As the true impact of the Covid-19 coronavirus pandemic becomes apparent, employers are facing unprecedented challenges in protecting their employees and customers from the virus while keeping their businesses afloat.
Duty of Irish Employers:
Employers have a legal obligation to ensure the safety, health and welfare at work of their employees under the Safety, Health and Welfare Act (the 2005 Act) and are required to take steps to comply with their obligations regarding workplace health and safety. Employee health, safety and well-being during a health crisis such as this is paramount and employers need to be proactive to protect their employees and minimise risk. Employees also have a duty to take reasonable care of their own health and safety and that of people they work with. They must co-operate with their employer to enable it to comply with its duties under health and safety legislation.
While many businesses have directed their employees to work remotely or have temporarily closed their doors, others are still operating and their owners are facing difficult decisions concerning how to balance their employees’ right to a safe work environment with the health of the business.
Employers should consider some simple precautions to help protect the health and safety of everyone during the coronavirus (COVID-19) pandemic. It’s good practice for employers to:
- Follow official Government and public health advice. Employers need to keep up to date with the situation as it develops and keep employees informed.
- Ensure employees are taking all necessary precautions in the workplace to minimise risk to include good hygiene practices, providing alcohol-based hand sanitisers and tissues in the office, encouraging employees to reduce personal contact and to wash hands regularly, support remote working to reduce face to face contact as necessary, and training employees on recognising coronavirus symptoms and the steps they should take if they suspect they may have come into contract with someone who is infected.
- Consider displaying posters on “cough etiquette”, hand and respiratory hygiene and safe food practices.
- Regularly clean frequently-touched communal areas, including door handles, kitchens, toilets, showers, and desk keyboards, phones and desks.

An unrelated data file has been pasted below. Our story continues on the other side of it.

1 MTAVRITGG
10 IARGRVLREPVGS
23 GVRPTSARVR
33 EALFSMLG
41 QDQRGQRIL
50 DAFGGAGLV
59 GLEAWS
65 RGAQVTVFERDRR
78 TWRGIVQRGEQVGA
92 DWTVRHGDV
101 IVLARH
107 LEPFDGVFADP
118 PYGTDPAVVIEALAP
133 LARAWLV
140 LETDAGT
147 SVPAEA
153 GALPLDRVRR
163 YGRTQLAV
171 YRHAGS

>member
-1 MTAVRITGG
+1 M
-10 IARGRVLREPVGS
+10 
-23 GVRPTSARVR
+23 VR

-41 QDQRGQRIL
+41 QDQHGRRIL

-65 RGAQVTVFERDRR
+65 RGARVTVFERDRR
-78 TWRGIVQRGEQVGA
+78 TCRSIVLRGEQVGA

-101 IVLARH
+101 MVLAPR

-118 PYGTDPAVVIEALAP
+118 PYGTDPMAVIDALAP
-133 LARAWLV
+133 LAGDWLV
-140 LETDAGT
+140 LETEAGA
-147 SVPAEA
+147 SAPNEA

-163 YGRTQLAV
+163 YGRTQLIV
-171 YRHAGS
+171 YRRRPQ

- Keep staff up-to-date with internal policies and protocols in relation to the Coronavirus.
- Be flexible and pre-emptive: Given that fewer employees attending the workplace will naturally reduce the spread of infections, employers may consider facilitating employees to work from home or allowing them to work remotely where possible.
Current government advice is for everyone to try and stop unnecessary contact with other people – ‘social distancing’. The Government has encouraged employers to allow employees to work from home where possible, and be as flexible as possible in their response to the restrictions that are now in place. There are however welfare allowances available to employees in a number of different scenarios where financial assistance is needed.
People with no work or reduced hours:
Your employer may decide to close their business for this period and send you home. This is called a temporary lay-off. If your employer cannot pay for this period, you can apply for a special new COVID-19 Pandemic Unemployment Payment.
This new payment will be available to employees and self-employed people who have lost employment due to a downturn in economic activity caused by the COVID-19 pandemic. People getting Working Family Payment and students who have lost employment can also apply. The payment has a simple one–page application form and will be paid for a period of 6 weeks at a flat rate payment of €203 per week for jobseekers.